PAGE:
Greg Kaplan: Vinny, I agree with you that the structure of this show is beautiful. That was a well executed episode as far as visual structure. Sorkin is masterful with his writing and his building of watchable television.
But, once again, my problem with this show goes back to the actual content that is being discussed. He’s picking easy fights. He’s picked a fight with the BP oil spill, illegal immigration and now the Tea Party movement. A lot of people agree with everything that Sorkin is pointing out in his writing. I am one of them, for the record. However, I’m having a very difficult time getting over the fact that this show is playing Tuesday Morning Quarterback. Really? You’re telling me that Michelle Bachmann is a fucking nut? No way!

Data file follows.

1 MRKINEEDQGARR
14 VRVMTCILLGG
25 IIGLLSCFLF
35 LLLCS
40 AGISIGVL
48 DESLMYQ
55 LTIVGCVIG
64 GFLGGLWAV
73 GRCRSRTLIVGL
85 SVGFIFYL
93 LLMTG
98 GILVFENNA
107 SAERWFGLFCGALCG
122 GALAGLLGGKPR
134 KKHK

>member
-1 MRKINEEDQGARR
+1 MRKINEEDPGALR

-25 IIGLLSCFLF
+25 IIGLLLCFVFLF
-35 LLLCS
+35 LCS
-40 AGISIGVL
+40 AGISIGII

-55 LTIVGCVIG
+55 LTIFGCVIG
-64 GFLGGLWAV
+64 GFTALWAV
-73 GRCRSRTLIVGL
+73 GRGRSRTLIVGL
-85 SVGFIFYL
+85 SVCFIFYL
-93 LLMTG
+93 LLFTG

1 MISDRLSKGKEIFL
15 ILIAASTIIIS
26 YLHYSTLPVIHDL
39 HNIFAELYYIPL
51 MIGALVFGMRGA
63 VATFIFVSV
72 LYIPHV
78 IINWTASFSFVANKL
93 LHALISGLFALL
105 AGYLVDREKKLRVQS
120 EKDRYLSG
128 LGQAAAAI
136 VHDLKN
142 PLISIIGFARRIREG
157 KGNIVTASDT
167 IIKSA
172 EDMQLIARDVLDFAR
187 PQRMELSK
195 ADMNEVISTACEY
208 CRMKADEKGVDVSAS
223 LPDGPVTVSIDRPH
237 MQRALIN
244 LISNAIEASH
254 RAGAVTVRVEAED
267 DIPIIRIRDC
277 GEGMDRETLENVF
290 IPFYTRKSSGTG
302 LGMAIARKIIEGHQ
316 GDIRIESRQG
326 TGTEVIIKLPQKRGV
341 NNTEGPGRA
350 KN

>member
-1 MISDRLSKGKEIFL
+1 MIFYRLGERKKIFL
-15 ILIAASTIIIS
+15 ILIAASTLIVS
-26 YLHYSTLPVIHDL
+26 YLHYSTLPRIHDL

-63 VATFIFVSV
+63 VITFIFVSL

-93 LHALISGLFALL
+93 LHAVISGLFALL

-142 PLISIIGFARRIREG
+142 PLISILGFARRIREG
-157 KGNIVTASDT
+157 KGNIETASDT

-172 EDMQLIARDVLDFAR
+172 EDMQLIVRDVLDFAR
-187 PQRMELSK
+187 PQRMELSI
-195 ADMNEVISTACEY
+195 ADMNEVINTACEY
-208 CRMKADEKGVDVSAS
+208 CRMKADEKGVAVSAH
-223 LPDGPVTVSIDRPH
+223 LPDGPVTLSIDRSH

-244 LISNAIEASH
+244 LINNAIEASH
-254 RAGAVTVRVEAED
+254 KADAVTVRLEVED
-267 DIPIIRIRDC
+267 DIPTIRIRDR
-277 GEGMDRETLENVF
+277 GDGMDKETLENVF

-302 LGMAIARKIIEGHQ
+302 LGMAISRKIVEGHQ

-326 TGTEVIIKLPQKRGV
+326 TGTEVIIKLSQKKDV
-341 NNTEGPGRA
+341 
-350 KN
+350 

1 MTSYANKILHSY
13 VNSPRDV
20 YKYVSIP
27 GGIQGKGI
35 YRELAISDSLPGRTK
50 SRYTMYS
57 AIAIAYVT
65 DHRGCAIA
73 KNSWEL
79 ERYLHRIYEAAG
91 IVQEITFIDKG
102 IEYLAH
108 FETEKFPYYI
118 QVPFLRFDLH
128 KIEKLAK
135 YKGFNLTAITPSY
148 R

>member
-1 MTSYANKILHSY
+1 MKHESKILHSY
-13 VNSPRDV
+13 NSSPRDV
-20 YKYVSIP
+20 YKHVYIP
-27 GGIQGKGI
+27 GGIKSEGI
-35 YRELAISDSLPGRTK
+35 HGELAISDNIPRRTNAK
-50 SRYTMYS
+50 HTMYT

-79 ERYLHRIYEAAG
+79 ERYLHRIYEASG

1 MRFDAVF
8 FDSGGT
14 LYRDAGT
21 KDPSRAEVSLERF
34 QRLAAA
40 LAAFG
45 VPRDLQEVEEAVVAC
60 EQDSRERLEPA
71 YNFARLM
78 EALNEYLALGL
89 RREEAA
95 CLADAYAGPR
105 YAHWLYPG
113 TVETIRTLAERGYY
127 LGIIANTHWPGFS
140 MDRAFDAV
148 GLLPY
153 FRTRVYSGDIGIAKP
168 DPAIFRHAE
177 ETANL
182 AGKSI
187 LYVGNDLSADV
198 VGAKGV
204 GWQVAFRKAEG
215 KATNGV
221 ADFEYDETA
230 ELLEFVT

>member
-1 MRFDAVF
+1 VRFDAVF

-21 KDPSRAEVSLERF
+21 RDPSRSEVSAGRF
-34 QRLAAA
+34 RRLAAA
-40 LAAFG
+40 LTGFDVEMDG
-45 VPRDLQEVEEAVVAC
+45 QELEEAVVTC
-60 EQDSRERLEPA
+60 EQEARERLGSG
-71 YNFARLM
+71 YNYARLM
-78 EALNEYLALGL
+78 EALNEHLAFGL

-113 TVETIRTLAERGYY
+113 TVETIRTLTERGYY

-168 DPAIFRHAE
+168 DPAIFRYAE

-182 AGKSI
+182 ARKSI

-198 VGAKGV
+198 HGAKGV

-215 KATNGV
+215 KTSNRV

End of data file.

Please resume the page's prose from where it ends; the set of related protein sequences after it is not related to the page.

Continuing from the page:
Its becoming more and more difficult for me to get over the story lines that serve as the launching pad for each week’s episode. I understand why Sorkin is doing it, and why it is necessary for the framework of the show. But, considering that the whole new-look News Night 2.0 is supposed to be “a show that brings you the middle without taking sides”, man, it really feels like this show is taking some serious sides. At any point doing this montage of bashing on the Tea Party, did we ever get a serious explanation from someone involved in the party that wasn’t made to look like a complete and utter fool? And I’m someone who doesn’t really care for the Tea Party!